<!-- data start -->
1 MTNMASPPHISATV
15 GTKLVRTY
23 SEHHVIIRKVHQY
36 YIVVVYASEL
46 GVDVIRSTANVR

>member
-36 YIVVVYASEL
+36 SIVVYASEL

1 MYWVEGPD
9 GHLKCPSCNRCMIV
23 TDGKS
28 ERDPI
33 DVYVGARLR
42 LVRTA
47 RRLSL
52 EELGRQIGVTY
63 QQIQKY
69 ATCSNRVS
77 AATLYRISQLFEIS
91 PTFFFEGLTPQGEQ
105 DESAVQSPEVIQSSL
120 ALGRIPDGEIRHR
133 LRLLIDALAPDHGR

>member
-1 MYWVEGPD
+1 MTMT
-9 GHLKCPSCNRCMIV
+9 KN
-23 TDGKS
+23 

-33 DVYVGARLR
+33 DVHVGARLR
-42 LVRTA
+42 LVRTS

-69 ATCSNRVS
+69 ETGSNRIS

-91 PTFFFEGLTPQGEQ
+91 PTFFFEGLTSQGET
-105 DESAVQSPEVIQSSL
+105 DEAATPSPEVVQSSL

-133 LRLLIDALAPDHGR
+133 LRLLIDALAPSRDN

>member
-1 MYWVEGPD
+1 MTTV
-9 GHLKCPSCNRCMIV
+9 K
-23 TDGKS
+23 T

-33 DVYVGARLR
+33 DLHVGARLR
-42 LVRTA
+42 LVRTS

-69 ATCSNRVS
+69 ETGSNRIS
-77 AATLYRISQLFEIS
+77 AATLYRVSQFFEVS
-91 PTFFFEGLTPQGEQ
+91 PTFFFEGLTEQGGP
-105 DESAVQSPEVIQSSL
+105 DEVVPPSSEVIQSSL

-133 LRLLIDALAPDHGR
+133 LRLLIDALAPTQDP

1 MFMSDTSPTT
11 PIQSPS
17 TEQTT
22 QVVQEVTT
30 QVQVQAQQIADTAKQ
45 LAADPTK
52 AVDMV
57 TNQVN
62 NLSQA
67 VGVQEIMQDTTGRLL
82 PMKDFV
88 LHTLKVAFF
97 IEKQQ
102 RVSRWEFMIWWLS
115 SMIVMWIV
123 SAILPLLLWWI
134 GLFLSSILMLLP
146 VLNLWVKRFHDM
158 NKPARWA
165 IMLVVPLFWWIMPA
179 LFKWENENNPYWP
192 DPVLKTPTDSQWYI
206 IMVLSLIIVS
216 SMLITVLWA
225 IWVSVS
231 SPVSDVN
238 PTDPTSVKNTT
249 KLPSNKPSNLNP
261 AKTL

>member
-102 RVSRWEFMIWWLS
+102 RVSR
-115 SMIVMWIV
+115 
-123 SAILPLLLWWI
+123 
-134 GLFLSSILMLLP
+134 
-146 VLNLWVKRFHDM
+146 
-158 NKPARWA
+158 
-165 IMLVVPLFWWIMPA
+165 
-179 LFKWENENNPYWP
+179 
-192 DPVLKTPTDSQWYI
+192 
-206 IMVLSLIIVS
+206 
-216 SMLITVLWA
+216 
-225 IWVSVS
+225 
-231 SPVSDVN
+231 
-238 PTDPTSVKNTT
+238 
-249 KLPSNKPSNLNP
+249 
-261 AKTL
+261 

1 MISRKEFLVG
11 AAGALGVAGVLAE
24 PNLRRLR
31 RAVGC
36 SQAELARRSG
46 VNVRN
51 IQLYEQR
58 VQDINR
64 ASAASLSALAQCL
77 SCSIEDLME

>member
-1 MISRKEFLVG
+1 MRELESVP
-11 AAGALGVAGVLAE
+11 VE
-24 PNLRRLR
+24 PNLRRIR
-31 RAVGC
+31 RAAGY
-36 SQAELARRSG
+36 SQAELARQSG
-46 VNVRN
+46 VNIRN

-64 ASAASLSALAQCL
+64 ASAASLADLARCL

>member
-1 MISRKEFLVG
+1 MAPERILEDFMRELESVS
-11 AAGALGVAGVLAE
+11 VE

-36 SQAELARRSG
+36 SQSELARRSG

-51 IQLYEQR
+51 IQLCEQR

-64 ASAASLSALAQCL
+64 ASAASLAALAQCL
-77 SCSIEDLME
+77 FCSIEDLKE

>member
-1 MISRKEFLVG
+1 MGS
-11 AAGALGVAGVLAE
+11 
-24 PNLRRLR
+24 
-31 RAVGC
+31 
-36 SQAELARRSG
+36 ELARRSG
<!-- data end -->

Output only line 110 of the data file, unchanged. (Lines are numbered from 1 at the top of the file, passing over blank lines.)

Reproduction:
-192 DPVLKTPTDSQWYI